The ITCZ shifts seasonally to the north and south, following the thermal equator. On average it lies around 6° N but shifts north in the Northern Hemisphere summer and south in the northern winter (Southern Hemisphere summer). This shift is the reason for rainy and dry seasons in the tropics.
Bluewater sailors have to contend with the ITCZ on any trans-equatorial passage. Generally, voyagers want to minimize time spent in the convergence zone by crossing it as quickly as possible at its narrowest point and in an area with the fewest thunderstorms.
This starts with advance planning: choosing when to make a passage based on the most favorable time of year. This is much broader than ITCZ conditions, of course, as it is usually dependent upon avoiding cyclone seasons in each hemisphere and on the timing and route of the entire voyage. Once this is decided, attention turns to weather forecasts: aiming to set a course across the narrowest, most favorable point in the ITCZ. Once underway, most sailors like to check the forecasts regularly to track changes in the ITCZ and alter course as necessary.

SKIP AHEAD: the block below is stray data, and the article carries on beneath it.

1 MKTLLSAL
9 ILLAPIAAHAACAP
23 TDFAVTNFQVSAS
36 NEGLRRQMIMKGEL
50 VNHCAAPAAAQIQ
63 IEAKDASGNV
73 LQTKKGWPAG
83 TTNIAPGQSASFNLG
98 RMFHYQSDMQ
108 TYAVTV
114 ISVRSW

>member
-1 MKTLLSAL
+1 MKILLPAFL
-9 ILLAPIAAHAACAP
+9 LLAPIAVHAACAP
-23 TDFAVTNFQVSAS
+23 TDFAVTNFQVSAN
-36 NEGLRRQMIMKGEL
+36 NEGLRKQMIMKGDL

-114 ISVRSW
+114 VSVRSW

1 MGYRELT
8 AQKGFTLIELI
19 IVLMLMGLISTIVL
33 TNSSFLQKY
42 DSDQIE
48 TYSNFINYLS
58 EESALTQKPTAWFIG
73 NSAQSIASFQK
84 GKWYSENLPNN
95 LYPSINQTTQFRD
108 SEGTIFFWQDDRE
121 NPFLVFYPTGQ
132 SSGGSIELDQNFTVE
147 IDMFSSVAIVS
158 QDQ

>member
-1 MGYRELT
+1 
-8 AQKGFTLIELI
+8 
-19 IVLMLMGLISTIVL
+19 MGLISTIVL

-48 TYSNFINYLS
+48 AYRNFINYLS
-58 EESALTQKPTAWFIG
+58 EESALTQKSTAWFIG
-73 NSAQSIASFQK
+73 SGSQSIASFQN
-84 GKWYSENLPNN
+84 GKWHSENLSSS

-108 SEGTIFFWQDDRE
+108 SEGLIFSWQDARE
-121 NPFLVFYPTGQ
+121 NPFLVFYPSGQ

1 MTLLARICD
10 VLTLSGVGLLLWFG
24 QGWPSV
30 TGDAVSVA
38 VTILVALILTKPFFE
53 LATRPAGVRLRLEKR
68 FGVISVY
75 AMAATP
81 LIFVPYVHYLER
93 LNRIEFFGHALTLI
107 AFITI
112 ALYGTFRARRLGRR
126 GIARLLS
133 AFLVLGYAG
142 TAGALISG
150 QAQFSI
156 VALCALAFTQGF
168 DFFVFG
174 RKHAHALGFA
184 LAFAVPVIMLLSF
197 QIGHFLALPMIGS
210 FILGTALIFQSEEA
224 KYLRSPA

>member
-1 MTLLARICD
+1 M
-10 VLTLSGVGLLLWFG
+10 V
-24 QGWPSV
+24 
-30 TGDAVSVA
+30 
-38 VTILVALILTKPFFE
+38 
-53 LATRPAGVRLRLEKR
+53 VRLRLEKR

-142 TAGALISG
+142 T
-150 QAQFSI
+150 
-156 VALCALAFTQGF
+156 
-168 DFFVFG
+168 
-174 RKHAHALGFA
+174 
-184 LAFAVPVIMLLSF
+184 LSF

In the course of nearly 15 years of voyaging, Seth and I have crossed the ITCZ four times: once in the Atlantic and three times in the Pacific. Our experience might be of some value to sailors planning similar passages.
Panama to the Galapagos
We first encountered the ITCZ upon leaving Panama in early May 2007, bound for the Galapagos Islands. As I mentioned, at that time we had only voice radio communications, so we were careful to check the forecasts at an Internet cafe in Panama City before departure. The weather charts showed light headwinds and only moderate precipitation along our route and so we decided to head straight there. Nothing special, just a rhumb line route of about 1,000 nautical miles.